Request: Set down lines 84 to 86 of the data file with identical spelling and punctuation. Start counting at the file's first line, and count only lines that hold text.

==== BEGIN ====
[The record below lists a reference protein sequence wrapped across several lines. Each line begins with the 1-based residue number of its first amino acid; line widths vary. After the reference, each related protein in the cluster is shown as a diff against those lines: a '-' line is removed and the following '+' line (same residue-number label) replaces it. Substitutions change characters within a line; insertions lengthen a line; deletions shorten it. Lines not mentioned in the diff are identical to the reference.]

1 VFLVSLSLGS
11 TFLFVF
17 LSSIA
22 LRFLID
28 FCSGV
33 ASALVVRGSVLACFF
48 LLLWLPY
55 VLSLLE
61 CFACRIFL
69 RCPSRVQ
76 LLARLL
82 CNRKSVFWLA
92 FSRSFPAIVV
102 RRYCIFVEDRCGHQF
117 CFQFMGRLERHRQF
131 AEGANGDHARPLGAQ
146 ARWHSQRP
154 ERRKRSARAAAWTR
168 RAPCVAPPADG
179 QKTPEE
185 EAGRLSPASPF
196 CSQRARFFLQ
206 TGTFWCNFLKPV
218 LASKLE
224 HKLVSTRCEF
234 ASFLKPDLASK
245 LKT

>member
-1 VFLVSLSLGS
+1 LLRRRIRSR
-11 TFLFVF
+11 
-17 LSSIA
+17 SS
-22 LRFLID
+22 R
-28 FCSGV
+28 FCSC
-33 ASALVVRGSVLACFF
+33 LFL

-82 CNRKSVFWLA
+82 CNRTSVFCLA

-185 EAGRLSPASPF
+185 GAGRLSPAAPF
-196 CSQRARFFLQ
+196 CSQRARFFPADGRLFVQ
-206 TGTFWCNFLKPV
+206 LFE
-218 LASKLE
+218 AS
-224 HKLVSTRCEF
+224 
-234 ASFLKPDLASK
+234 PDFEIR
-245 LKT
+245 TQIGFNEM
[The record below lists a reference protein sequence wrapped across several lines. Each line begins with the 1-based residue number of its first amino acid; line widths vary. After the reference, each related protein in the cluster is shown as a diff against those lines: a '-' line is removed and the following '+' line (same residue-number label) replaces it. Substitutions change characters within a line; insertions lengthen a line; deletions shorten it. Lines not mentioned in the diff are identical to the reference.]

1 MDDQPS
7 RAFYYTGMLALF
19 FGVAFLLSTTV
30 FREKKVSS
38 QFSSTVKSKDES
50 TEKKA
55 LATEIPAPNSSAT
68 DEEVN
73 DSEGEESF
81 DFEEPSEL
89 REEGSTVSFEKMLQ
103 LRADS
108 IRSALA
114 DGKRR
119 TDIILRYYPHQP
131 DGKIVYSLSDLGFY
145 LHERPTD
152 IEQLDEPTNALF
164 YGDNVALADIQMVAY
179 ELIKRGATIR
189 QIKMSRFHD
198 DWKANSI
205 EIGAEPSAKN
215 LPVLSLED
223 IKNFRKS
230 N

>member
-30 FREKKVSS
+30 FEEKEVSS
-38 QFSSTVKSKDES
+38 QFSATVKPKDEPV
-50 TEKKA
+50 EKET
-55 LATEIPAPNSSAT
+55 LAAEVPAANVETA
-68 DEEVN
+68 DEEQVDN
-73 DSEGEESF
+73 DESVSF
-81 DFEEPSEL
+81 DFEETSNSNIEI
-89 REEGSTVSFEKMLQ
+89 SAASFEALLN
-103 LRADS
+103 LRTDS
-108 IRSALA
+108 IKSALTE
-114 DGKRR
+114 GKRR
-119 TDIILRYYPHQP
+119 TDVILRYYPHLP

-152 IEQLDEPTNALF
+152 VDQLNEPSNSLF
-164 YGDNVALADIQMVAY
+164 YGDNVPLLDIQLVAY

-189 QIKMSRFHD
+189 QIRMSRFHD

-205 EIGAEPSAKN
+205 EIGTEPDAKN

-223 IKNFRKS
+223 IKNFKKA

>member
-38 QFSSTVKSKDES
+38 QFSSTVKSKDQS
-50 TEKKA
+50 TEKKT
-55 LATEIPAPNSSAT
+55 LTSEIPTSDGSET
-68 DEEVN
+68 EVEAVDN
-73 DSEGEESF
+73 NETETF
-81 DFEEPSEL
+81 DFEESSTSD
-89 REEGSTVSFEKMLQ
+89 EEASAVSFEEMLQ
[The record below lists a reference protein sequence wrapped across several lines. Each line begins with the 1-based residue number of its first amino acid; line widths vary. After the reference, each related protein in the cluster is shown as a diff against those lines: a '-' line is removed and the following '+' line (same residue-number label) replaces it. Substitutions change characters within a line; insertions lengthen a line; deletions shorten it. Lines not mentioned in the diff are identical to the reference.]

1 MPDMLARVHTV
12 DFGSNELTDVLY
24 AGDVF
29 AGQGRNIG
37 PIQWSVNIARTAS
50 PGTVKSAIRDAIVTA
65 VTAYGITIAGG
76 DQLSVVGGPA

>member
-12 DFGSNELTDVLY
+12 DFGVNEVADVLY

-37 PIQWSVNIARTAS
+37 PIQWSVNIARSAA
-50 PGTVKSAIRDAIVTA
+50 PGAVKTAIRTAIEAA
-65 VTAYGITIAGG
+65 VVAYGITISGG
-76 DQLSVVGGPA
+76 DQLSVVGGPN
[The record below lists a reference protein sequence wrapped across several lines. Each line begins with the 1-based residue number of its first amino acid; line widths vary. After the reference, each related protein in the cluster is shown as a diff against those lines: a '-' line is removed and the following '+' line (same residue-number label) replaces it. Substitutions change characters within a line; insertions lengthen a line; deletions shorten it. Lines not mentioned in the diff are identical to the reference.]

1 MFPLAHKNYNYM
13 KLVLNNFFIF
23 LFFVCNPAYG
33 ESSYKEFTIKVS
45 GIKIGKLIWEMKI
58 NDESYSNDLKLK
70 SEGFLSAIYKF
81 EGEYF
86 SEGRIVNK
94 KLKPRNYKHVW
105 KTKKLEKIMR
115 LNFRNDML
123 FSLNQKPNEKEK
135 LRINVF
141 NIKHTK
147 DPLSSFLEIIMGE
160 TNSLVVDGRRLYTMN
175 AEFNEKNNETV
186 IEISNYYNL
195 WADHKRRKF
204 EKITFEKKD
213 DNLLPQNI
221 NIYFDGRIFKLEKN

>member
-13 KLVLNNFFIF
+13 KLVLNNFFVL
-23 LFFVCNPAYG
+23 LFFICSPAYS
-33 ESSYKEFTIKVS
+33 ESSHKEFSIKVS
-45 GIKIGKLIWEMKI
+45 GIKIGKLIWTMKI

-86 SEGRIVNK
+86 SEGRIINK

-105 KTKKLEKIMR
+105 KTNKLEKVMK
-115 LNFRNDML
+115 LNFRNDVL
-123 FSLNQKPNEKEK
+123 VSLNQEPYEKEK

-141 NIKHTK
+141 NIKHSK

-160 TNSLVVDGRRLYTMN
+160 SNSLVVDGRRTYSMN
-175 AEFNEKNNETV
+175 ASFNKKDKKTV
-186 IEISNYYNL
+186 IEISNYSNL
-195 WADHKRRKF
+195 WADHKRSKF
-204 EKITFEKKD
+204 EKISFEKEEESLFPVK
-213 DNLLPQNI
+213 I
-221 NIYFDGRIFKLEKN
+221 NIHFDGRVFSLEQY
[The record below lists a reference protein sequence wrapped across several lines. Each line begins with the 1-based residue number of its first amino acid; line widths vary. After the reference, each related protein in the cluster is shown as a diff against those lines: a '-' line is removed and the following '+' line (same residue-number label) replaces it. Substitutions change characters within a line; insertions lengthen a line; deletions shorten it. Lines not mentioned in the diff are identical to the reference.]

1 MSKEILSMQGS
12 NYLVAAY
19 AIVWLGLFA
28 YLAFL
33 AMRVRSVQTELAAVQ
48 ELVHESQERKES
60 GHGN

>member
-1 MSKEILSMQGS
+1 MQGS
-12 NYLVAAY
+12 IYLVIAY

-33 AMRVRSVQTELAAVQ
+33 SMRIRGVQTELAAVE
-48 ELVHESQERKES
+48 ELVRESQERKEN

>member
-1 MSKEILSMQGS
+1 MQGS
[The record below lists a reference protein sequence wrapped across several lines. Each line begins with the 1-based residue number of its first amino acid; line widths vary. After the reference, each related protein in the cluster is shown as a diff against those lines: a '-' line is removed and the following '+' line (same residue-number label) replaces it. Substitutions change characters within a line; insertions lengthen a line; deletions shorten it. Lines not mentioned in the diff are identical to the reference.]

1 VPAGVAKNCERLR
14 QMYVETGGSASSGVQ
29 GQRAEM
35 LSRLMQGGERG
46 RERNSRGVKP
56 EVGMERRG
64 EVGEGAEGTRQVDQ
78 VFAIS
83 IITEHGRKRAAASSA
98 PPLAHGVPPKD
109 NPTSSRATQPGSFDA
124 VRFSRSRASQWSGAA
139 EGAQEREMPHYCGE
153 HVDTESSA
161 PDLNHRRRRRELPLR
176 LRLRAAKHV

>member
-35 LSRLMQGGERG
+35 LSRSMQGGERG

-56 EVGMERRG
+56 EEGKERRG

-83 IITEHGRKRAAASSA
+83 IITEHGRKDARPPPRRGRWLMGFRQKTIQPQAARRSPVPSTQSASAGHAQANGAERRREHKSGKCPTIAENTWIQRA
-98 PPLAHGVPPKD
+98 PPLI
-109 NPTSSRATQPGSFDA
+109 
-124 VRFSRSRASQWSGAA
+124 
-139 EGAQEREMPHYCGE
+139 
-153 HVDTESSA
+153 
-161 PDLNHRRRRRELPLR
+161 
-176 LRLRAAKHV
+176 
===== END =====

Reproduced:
230 N

>member
-30 FREKKVSS